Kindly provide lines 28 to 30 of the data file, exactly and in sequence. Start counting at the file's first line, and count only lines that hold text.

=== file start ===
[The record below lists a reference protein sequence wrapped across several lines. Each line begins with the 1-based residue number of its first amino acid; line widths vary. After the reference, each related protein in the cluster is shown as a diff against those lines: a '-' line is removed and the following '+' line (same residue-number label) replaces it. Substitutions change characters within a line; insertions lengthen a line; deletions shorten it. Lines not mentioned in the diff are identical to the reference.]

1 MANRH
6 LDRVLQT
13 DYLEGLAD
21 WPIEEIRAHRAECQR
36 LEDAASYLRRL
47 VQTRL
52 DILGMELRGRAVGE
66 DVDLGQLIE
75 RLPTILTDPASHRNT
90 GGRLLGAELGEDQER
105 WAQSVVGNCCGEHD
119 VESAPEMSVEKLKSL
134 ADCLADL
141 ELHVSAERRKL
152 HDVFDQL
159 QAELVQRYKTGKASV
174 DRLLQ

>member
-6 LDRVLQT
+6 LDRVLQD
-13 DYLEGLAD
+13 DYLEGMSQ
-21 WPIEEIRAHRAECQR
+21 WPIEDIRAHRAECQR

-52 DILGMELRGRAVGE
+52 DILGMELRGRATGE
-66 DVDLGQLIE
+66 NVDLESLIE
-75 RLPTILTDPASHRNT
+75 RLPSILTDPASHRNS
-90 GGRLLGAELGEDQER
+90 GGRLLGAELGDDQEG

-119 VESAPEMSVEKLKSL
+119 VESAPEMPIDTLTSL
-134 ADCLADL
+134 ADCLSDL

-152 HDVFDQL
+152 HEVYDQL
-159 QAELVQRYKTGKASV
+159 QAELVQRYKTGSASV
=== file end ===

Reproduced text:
-66 DVDLGQLIE
+66 NVDLESLIE
-75 RLPTILTDPASHRNT